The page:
Sunday, 20 March 2016

Rosewindow on Islam and Christianity

Now that news on Islam dominates the news, often not in a positive way, it is worth looking back to 1976 when the modern situation in which we find so much fear did not exists. In this piece, John Taylor looks at a celebration of Islam, and asks how Christianity is to see itself in a wider pluralistic world of other faiths.

April. 1976 The Monthly Journal of the Diocese of Winchester No. 157

ROSEWINDOW-No. 16 by The Bishop of Winchester (Dr. John Taylor)

THIS MONTH, at the very time when we are once again preparing ourselves to enter the mystery and face the challenge of Holy Week and Easter, a series of cultural events will be launched in London which, when its significance is understood, may deeply exercise the mind of many Christians.

Throughout April, May and June the larger museums, galleries and concert halls of London will be combining to present the "World of Islam" Festival. Although financial support, amounting to over one million pounds, comes largely from the Arab countries, it was never intended that it should be an aggressive flaunting of another faith in the capital city of a traditionally Christian country. The planners and trustees of the Festival are mainly well-known British experts and art-lovers who have felt for a long time that the great intellectual achievements of thirteen centuries of Islamic civilization have been largely unknown and unappreciated in Western Europe for far too long. They are determined to emphasise the cultural rather than the religious aspects of the Festival, and have resisted the pressure of some Muslim groups to use the Festival for proselytising.

It is certainly going to be a splendid and ambitious presentation. The Queen will open an exhibition of the Arts of Islam at the Hayward Gallery on the South Bank. The British Museum will stage a comprehensive exhibition of the Qur'an throughout the centuries, and also a dazzling collection of Mughal paintings from India. In Kensington the Science Museum will demonstrate the brilliant achievements of Muslim mathematicians, surgeons, navigators, astronomers and technologists, while the Victoria and Albert Museum will display its treasures of metalwork.

Other smaller exhibitions will be shown at the Commonwealth Institute, the Horniman Museum and the Museum of Mankind. Musicians and orchestras from the Arab world and Asia will give concerts at the Royal Festival Hall, the Queen Elizabeth Hall and the Purcell Room, and there will be a three-day festival of folklore and dancing at the Royal Albert Hall.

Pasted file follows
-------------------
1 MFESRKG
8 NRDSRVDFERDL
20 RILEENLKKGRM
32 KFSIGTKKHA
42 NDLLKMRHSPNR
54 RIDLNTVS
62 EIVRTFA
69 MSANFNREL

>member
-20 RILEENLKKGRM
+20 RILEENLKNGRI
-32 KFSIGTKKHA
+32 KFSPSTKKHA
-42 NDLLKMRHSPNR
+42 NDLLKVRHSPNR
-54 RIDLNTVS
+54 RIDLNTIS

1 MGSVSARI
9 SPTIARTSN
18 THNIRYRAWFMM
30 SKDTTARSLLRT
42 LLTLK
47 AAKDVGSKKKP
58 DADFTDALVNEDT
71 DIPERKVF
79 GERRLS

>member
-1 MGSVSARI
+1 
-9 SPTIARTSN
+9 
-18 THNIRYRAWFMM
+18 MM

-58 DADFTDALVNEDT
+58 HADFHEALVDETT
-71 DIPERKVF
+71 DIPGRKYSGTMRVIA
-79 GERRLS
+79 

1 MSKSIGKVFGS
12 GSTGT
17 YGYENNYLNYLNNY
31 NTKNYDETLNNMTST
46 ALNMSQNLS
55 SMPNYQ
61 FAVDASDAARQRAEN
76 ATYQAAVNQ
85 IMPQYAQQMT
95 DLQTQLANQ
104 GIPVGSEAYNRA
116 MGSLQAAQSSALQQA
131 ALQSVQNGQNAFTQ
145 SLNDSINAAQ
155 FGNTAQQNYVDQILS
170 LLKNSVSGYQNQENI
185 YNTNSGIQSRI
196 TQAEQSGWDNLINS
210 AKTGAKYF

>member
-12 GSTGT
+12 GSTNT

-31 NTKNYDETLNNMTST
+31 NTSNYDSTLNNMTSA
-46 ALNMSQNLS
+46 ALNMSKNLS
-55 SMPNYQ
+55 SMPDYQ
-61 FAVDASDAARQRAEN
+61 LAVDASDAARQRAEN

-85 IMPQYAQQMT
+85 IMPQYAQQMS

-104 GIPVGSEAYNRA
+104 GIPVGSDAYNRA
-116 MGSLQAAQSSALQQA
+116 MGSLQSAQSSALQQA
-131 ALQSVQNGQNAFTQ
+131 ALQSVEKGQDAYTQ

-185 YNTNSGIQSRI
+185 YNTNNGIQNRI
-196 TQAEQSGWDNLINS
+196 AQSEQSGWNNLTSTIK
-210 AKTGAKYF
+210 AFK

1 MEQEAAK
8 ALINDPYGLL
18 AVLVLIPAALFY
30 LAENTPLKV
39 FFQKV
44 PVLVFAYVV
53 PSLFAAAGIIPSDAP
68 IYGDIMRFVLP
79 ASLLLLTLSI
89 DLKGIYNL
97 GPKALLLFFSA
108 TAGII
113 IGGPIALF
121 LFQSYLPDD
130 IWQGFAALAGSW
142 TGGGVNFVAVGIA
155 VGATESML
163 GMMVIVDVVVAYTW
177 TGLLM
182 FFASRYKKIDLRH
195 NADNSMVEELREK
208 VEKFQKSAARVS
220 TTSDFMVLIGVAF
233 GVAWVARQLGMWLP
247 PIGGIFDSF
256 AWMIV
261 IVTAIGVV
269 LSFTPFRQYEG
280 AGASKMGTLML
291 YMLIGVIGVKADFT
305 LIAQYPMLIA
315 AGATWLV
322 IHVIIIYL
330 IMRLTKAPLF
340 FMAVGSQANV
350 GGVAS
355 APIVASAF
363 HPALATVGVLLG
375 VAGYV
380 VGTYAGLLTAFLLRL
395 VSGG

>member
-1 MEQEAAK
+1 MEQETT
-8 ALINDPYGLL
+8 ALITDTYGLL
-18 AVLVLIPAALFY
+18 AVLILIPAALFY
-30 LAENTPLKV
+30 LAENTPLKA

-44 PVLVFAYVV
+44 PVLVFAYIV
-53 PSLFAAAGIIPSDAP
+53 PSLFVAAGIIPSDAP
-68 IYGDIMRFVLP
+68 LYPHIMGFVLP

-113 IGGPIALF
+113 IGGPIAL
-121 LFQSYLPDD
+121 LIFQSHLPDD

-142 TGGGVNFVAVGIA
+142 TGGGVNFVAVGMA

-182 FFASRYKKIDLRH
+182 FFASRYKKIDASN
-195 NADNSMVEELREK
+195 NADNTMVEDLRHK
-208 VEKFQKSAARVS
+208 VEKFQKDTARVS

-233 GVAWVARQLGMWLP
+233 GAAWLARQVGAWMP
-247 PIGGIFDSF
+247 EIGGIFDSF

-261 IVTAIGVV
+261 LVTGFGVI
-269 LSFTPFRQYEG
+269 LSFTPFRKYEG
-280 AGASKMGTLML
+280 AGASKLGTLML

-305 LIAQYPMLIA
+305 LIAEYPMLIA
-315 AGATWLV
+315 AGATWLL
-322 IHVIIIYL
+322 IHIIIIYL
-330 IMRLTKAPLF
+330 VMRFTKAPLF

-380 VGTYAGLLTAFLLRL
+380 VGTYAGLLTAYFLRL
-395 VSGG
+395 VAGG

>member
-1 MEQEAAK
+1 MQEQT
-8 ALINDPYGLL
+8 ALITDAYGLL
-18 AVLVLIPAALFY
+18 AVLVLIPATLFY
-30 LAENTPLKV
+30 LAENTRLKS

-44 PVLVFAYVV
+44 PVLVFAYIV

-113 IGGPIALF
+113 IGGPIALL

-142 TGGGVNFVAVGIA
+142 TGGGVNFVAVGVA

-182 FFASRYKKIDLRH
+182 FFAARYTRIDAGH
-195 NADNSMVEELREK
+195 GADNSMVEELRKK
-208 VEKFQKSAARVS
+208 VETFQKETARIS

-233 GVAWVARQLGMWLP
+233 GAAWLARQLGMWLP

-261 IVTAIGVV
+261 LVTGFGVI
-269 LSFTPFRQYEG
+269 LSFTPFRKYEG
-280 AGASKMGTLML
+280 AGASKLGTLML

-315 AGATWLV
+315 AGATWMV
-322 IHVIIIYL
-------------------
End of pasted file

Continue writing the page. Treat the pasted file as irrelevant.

A series of twenty lectures on cultural, historical and religious subjects will be given during the Festival. The first, on the Qur'an, will be given by the Rector of the al-Azhar University of Cairo, the supreme academic figure of the Muslim world. The Archbishop of Canterbury has invited him to a private reception at Lambeth Palace. An important series of illustrated books is to be published, and there will be subsidiary exhibitions at the same time at Manchester, Sheffield and Kendal.

Never before has an opportunity on such a scale been provided for the people of Britain to open their minds and hearts in a new appreciation of a great cultural heritage which hitherto has been largely a closed book to them. But it is far more than a cultural opportunity. If only we can approach it aright it will offer us a chance of strengthening our own understanding of the hundreds of thousands of Muslims who now share with Christians and others in a common British citizenship within the boundaries of the United Kingdom.

As the Bishop of Guildford has said in his pamphlet, A New Threshold (British Council of Churches, 50p), which I particularly want to commend to you this month, "They work together in the same factories, shops and offices, share together in the common life of the same towns and villages, send their children to the same schools, are treated by the same Health Service, elect the same representatives to Parliament and local authorities, owe the same loyalty to the Crown." But a little later he quotes from an article written by the Director General of the Islamic Foundation in Leicester, who wrote a year ago: "They want to live in Europe as Muslims, and not as a culturally uprooted people. They believe that modern society will have to be a multi-religious and multi-cultural society. Democracy in the West has primarily been a political concept. The idea of social and cultural democracy with all its implications is yet to be learned and practised."